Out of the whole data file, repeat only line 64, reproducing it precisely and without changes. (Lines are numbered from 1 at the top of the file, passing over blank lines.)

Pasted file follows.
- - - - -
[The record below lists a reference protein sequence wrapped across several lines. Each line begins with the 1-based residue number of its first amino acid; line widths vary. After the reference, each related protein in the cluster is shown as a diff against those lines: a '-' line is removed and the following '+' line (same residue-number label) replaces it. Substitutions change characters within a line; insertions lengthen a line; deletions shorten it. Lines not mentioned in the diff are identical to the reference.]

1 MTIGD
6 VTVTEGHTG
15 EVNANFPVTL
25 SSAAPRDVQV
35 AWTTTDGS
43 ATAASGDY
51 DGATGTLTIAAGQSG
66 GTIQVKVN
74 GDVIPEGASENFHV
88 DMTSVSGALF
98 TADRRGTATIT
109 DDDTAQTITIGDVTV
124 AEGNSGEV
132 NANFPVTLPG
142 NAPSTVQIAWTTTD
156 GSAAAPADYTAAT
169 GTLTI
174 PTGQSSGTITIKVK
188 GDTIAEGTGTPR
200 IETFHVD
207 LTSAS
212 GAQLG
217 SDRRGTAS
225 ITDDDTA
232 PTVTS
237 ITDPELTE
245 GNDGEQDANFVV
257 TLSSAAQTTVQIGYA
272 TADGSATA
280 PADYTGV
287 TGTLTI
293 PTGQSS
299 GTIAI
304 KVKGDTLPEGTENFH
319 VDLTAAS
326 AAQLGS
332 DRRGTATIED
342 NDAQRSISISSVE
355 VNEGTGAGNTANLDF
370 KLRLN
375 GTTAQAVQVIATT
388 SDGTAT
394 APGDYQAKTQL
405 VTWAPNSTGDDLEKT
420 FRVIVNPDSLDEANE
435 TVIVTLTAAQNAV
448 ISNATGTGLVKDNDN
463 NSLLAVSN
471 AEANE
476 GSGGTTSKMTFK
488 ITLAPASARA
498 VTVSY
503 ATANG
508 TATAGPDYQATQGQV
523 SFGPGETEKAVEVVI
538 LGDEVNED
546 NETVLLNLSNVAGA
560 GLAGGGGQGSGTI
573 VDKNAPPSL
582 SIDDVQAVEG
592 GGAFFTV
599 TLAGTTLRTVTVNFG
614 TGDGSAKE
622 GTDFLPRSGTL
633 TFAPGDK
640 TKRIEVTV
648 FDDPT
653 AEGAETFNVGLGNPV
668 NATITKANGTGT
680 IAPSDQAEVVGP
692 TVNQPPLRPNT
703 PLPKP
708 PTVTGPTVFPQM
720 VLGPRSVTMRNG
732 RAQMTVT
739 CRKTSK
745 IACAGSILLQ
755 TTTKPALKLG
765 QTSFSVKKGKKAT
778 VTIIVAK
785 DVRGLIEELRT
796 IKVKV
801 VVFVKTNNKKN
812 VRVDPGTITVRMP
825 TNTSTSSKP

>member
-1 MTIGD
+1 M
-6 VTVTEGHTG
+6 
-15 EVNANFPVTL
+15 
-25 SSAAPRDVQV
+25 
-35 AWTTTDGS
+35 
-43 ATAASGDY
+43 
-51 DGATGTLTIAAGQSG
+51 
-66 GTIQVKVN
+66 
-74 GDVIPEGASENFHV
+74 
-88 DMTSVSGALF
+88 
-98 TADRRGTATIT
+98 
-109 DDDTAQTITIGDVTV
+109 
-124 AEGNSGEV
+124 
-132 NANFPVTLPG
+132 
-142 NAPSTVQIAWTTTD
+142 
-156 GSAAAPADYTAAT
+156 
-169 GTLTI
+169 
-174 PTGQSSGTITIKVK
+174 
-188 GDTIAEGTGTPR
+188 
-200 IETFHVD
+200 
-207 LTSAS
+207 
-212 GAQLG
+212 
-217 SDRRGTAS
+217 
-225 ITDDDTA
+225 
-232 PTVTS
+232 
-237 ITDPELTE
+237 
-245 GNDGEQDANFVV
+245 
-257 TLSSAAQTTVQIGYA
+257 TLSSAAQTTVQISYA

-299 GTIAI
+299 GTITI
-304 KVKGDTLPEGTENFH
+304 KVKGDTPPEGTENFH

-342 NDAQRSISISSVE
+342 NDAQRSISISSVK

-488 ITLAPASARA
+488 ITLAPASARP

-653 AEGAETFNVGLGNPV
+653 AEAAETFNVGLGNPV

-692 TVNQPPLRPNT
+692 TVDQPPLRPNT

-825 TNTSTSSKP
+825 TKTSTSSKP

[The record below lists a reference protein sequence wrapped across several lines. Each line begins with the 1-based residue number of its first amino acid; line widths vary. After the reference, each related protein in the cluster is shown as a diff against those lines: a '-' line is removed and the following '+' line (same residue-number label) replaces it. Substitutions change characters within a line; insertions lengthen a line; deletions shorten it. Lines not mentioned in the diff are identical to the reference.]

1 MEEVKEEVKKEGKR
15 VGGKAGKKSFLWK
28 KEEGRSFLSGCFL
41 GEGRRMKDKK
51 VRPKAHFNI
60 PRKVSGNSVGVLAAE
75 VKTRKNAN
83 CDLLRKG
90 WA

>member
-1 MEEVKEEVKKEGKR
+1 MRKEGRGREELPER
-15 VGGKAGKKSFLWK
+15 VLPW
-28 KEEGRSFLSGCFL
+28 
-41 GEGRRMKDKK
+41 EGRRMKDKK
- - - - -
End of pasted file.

614 TGDGSAKE